Collecting Coins: Coin Cleaning

Some tips on how to clean coins, maintaining their value by correct cleaning, what materials to use, and how to keep them clean.

It is a surprisingly controversial topic: whether or not to clean your coins. Most serious coin collectors and experts maintain that coins should not be cleaned at all, and most serious collectors prefer coins to have their original appearance. Unless done carefully and correctly, cleaning coins can spoil their appearance, and more importantly, lower their value by up to half. Don't be tempted to clean your coins just to make them look new and shiny. If you decide to clean your coins, the most important thing to remember is never to use anything abrasive. This includes such things as metal polish, acid based cleaners or household cleaning solutions. Even wiping a coin with a soft cloth will cause tiny scratches, visible under a magnifying glass, which will reduce the value of the coin.

Never clean a coin whose surface appears to be "˜tarnished' - this slight change in color is normal and is the result of a chemical reaction in which atoms on the surface of the coin have reacted with sulfur compounds. Collectors generally call this natural ageing process "˜toning' and the reaction can not be reversed. Older coins that are tarnished or show a slight discoloration due to age are more collectable - and worth more - than coins that have been scratched by not being cleaned properly. You may want to experiment with different cleaning methods using coins that are not particularly valuable or unique. Once you have a cleaning method that works, you can apply it to more valuable coins.

Dirt and other substances on the surface of most copper coins can be easily and safely removed. The easiest way is simply to soak the coin in olive oil or soapy water for a few days, and then rinsing it under running water. You can also soak coins in lemon juice, or rubbing alcohol. Depending on how much dirt is on your coin, you may have to leave it to soak for several weeks, even months. Soaking the coin for a long period of time will usually get rid of that "˜film' of green stuff that often appears on old coins. The green stuff is actually a chemical that is slowly dissolving the metal in the coin. Silver coins can also be cleaned fairly effectively with toothpaste - regular toothpaste, not the gel type.



After cleaning your dirty coin, never rub or scrub it dry. Always let the coin dry in the open air, blow dry it or pat it dry gently with a soft clean cloth.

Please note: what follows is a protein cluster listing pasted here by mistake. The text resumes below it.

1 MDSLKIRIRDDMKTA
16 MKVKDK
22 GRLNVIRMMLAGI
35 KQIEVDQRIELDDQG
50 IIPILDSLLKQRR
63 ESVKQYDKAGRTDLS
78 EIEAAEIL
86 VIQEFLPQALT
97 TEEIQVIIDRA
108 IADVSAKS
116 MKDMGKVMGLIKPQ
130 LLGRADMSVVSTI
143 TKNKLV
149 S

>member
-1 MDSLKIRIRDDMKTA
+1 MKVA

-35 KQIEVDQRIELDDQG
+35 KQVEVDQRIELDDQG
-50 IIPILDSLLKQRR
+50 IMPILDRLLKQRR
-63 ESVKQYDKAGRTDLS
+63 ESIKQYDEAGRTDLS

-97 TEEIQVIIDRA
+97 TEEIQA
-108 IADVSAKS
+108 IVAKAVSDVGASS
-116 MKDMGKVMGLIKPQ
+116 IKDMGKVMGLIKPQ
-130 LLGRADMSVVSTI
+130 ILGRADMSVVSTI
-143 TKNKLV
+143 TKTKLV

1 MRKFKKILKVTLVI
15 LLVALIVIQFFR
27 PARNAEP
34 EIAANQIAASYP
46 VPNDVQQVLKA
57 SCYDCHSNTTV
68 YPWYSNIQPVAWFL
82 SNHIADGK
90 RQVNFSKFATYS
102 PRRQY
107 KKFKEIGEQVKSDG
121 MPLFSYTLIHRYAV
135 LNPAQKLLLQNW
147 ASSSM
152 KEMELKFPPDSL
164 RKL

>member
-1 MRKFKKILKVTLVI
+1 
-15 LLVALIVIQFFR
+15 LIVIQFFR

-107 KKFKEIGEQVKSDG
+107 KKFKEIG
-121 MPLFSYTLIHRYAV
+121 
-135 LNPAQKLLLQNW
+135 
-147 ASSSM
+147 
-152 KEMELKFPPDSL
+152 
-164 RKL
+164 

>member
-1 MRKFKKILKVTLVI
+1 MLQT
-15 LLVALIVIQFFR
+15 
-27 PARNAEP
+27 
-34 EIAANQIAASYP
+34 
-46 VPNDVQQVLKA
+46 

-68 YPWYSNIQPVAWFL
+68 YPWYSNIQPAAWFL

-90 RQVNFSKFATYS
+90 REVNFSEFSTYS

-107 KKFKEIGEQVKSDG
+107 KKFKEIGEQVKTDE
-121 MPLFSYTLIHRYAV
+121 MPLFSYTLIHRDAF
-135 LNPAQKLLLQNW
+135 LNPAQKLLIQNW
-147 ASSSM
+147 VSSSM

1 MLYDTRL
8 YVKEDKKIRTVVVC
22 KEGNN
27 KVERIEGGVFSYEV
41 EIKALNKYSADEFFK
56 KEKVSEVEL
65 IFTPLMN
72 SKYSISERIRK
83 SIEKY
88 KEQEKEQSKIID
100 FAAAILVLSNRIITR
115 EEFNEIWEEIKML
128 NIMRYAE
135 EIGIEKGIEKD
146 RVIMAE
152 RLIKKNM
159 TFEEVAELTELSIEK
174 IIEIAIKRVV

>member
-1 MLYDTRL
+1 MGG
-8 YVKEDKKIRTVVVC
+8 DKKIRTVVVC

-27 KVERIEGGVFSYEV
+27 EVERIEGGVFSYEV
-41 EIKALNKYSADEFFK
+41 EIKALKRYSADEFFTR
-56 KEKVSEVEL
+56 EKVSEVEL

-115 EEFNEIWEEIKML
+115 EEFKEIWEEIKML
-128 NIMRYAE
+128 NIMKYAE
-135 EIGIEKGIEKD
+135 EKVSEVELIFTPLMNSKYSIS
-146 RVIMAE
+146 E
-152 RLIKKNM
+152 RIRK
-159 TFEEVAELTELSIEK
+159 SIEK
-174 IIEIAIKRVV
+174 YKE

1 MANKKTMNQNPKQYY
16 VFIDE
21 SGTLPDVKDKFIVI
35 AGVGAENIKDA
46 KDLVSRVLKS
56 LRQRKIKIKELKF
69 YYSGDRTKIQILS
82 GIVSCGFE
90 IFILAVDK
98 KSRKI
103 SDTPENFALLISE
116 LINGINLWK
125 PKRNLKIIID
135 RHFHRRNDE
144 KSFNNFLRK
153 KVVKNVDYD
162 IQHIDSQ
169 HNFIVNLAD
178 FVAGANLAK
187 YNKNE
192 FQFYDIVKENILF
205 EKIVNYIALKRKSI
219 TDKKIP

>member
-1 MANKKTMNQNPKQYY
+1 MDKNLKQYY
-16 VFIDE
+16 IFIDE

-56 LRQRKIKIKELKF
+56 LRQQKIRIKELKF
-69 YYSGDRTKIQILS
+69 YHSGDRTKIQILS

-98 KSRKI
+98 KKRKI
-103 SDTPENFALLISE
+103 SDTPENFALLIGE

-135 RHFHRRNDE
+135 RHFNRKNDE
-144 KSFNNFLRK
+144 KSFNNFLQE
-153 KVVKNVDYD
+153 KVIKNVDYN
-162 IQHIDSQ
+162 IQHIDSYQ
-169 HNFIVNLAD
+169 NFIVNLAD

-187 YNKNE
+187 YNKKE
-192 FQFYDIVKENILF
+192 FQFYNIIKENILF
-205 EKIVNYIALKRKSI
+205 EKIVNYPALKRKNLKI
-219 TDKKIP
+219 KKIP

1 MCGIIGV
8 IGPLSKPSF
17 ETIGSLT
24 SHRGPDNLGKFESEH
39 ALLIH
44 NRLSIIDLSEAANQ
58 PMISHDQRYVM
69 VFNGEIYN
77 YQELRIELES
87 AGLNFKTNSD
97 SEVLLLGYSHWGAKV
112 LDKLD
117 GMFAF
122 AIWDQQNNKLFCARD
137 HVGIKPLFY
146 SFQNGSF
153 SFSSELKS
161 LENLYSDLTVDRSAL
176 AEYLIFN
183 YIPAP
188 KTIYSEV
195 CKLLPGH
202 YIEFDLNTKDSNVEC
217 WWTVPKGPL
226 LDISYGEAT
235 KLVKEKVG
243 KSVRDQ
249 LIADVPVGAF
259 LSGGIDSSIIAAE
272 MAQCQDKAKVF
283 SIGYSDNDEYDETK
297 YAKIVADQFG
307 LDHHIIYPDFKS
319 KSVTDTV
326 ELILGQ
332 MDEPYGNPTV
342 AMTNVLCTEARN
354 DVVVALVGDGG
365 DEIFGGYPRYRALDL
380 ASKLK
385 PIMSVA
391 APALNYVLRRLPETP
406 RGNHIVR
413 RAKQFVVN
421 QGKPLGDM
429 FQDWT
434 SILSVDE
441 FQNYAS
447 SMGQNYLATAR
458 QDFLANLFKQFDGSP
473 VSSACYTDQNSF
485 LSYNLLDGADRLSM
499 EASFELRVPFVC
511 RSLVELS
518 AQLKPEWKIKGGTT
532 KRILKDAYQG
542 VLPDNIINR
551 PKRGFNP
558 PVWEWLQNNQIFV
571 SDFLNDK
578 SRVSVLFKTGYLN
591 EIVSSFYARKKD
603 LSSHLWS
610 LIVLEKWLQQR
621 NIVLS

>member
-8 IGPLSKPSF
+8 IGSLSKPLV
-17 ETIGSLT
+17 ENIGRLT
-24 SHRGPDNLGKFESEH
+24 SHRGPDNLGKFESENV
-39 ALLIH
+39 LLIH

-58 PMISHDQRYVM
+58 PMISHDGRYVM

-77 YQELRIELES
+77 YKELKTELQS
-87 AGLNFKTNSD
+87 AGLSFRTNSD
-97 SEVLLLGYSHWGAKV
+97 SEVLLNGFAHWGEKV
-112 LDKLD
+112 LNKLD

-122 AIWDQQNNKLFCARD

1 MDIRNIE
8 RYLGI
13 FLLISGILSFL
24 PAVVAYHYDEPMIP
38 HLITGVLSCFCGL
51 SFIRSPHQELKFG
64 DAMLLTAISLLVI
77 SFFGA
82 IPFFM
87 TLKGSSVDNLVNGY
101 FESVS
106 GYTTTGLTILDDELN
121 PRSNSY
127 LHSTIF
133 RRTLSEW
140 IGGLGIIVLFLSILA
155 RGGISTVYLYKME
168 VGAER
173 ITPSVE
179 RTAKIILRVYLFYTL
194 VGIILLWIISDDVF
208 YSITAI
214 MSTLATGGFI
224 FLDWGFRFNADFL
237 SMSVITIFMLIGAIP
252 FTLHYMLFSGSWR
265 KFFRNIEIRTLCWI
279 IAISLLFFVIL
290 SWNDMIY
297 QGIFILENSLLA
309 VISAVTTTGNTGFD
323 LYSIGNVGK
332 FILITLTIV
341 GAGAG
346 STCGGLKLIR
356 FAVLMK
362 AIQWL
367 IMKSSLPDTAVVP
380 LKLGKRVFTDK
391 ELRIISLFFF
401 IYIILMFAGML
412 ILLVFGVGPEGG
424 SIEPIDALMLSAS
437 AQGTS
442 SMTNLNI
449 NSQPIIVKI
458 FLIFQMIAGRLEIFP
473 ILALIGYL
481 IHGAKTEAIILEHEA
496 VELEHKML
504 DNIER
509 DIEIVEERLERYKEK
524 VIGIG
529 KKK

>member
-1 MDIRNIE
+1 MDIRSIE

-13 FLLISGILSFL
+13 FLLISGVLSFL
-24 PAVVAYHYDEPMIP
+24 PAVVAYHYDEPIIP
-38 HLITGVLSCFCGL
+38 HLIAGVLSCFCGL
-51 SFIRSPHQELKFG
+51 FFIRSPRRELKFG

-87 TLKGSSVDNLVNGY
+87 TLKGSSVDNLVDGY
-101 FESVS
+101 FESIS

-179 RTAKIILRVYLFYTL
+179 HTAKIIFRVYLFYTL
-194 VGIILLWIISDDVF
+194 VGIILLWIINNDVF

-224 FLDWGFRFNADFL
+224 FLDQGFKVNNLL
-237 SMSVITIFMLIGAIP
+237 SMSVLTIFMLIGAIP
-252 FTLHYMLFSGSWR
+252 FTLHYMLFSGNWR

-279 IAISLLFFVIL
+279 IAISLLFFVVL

If you are buying a coin, there are some signs that can indicate whether it has been cleaned. A coin cleaned with an abrasive will generally have minute scratches on it, and there may be tiny specks of dirt left in the recesses of the coin. Copper or bronze coins that have been cleaned may have an unnatural color, perhaps looking more like a gold coin. Silver coins that have been cleaned can appear uniform in color, including the surface along the tops of the raised letters and numbers. A silver coin that has not been cleaned should have very slight variations in color across the face of the coin.

With proper handling and storage of your coins, you may never need to have to clean them. Some serious collectors go so far as to use thin cotton gloves when handling valuable coins, otherwise you should always hold the coin by its edges, rather than its flat surfaces. Holding a coin by its flat surfaces will leave fingerprints as well as the natural oils from your skin that are difficult to remove. Even tiny drops of saliva landing on the face of a coin will leave almost invisible spots, which are virtually impossible to remove. When handling your coins, always hold them over a towel or other soft surface in case you drop them.

Storing old and valuable coins the proper way is important, and proper long term storage will help to keep coins clean. Coins should generally be kept in an environment with a moderate and constant temperature and low humidity. You can partially eliminate any moisture in the atmosphere by placing small packets of silica gel near to your coins. There are many pockets, albums, folders and display cases on the market to display coins, although in general for valuable coins the best form of display is hard plastic transparent folders. These offer good protection against scratches and abrasions and don't contain any harmful materials or chemicals.

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